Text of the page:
Professor James R. Barker, or Jim as he is commonly known around campus, teaches organizational behaviour for the Corporate Residency MBA program, and holds the Lamb Chair in Business Education in the Rowe School of Business at Dalhousie University. His extensive research has focused on the role of strategic behavior in the development of sustainable knowledge, innovation and change initiatives and the consequences of these initiatives on organizational governance systems, markets and practices. Dr. Barker’s teaching and consulting focus on managing the value creation process across organizations and market levels and emphasize strategic leadership (both planning and implementation), stakeholder relationship management, sustainable enterprise management and strategic change and innovation management. Most recently, Jim and a group of five CRMBA students created Ethics in Action, an initiative that builds on the Dalhousie Business Ethics Case Competition (DBECC). With the support of a $1.5 million donation by Scotiabank, the group will turn the case competition into a conference held every November that focuses specifically on ethics in business. Jordan caught up with Jim and a few of the CRMBA students involved in this initiative to get their perspective on the conference, and business ethics in general.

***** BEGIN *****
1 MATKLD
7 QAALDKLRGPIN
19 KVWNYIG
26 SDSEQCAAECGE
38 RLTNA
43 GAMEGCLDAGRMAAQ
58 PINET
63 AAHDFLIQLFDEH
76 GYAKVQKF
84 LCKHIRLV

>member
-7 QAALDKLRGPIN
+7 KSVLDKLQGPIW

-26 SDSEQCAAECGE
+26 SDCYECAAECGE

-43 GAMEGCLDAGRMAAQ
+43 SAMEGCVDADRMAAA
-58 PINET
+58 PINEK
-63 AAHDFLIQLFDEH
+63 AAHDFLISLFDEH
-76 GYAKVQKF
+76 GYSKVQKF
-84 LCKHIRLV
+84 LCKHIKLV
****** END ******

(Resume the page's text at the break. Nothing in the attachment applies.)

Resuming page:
Why do you think this initiative is important for the Dalhousie MBA program?